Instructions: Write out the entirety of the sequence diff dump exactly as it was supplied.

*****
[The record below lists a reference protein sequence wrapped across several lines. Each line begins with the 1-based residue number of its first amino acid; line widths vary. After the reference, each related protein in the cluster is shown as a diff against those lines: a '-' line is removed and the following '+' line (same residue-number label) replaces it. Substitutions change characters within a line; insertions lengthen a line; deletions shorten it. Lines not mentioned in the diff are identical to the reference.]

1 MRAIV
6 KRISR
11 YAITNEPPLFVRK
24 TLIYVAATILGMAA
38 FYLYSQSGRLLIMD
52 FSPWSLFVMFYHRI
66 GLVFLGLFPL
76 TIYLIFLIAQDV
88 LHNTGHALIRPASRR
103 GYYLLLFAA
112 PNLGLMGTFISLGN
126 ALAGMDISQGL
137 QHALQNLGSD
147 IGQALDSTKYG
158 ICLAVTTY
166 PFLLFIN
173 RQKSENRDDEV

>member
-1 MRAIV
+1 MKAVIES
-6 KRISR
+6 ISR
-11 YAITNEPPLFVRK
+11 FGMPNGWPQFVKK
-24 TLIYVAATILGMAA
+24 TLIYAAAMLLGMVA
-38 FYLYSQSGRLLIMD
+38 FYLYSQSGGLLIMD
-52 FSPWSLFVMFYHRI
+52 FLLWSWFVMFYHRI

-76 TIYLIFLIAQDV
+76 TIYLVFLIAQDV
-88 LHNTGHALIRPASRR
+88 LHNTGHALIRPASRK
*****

[The record below lists a reference protein sequence wrapped across several lines. Each line begins with the 1-based residue number of its first amino acid; line widths vary. After the reference, each related protein in the cluster is shown as a diff against those lines: a '-' line is removed and the following '+' line (same residue-number label) replaces it. Substitutions change characters within a line; insertions lengthen a line; deletions shorten it. Lines not mentioned in the diff are identical to the reference.]

1 MRAIV
6 KRISR
11 YAITNEPPLFVRK
24 TLIYVAATILGMAA
38 FYLYSQSGRLLIMD
52 FSPWSLFVMFYHRI
66 GLVFLGLFPL
76 TIYLIFLIAQDV
88 LHNTGHALIRPASRR
103 GYYLLLFAA
112 PNLGLMGTFISLGN
126 ALAGMDISQGL
137 QHALQNLGSD
147 IGQALDSTKYG
158 ICLAVTTY
166 PFLLFIN
173 RQKSENRDDEV

>member
-1 MRAIV
+1 MKAVIES
-6 KRISR
+6 ISR
-11 YAITNEPPLFVRK
+11 FGMPNGWPQFVKK
-24 TLIYVAATILGMAA
+24 TLIYAAAMLLGMVA
-38 FYLYSQSGRLLIMD
+38 FYLYSQSGGLLIMD
-52 FSPWSLFVMFYHRI
+52 FLLWSWFVMFYHRI

-76 TIYLIFLIAQDV
+76 TIYLVFLIAQDV
-88 LHNTGHALIRPASRR
+88 LHNTGHALIRPASRK